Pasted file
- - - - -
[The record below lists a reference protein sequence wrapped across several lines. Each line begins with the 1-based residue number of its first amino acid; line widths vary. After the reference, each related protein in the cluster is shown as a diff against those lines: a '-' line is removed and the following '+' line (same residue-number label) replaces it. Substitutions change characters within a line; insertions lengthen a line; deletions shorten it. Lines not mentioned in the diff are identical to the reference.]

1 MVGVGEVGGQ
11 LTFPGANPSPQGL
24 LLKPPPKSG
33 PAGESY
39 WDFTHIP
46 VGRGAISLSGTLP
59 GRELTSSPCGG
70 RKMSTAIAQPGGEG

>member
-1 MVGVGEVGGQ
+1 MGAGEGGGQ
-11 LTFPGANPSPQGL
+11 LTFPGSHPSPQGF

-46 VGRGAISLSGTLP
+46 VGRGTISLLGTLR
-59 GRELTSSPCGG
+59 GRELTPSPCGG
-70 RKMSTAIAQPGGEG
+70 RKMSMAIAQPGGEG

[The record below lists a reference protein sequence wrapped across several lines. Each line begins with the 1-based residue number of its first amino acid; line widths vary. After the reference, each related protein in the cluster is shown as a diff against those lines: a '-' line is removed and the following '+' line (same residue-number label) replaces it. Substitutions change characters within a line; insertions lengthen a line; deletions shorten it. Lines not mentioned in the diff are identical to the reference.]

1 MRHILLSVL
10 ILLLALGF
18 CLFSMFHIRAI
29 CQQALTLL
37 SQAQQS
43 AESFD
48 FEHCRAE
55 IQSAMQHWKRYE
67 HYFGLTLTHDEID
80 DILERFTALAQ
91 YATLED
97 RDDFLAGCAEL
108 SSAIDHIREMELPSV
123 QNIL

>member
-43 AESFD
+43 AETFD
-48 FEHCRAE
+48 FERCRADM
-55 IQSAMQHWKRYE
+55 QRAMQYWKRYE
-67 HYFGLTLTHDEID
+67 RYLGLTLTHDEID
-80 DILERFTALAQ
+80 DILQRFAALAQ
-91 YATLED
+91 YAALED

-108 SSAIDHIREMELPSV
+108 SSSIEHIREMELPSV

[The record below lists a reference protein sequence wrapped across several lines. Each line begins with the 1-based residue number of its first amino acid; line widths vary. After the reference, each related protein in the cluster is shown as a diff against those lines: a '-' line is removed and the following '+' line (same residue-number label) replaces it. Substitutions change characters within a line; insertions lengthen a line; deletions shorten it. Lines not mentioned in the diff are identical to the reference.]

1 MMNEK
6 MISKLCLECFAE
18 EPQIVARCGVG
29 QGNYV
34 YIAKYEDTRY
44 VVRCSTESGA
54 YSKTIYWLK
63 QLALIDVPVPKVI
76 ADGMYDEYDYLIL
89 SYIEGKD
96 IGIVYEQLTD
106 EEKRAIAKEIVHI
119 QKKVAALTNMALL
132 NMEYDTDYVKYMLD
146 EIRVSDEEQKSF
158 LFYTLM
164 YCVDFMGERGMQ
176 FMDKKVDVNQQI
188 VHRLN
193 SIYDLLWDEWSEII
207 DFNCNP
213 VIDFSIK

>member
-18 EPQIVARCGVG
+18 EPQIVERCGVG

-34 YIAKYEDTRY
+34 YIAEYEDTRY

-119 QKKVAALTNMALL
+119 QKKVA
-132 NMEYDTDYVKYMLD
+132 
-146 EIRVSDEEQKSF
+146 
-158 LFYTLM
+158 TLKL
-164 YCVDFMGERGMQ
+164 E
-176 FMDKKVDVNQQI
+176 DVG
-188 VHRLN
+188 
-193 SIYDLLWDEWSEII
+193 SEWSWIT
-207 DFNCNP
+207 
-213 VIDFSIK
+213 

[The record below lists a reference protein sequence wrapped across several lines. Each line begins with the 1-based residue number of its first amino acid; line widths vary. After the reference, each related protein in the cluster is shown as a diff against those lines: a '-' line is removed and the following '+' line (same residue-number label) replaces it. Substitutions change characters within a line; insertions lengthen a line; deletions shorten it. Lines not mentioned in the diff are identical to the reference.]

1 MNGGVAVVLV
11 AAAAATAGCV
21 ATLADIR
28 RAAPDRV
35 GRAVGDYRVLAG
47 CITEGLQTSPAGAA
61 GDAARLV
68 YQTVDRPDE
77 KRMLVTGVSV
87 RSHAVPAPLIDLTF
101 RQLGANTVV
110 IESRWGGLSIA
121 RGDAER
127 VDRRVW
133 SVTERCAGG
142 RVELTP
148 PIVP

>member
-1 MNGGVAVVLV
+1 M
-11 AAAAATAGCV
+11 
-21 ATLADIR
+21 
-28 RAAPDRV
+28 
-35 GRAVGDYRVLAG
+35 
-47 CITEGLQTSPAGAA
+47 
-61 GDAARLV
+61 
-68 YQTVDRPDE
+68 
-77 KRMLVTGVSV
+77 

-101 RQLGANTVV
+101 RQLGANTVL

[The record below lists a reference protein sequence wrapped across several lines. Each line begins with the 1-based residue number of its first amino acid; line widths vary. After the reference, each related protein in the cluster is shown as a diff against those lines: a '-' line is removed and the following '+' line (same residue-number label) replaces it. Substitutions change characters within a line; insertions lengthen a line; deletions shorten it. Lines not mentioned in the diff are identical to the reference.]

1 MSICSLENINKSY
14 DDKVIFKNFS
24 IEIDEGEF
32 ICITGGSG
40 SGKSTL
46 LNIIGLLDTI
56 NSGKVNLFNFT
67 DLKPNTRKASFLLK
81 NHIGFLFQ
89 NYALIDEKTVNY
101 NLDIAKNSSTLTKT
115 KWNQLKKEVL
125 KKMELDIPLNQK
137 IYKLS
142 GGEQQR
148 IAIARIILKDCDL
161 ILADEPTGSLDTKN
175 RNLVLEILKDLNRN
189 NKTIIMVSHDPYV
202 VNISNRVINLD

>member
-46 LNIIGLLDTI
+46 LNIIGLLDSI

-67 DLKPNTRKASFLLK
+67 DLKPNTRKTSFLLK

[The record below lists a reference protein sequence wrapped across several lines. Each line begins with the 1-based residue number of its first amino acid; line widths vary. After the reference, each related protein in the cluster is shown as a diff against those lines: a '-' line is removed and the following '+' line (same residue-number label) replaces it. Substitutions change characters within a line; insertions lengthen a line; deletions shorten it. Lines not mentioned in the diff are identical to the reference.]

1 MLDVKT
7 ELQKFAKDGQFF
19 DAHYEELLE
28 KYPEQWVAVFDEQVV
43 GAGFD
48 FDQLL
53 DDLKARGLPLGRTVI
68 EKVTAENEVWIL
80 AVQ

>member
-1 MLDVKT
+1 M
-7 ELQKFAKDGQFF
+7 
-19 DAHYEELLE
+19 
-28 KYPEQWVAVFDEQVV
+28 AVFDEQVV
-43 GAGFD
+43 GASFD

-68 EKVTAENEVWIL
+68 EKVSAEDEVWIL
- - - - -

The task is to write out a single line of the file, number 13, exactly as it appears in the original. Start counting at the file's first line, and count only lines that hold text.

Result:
-11 LTFPGANPSPQGL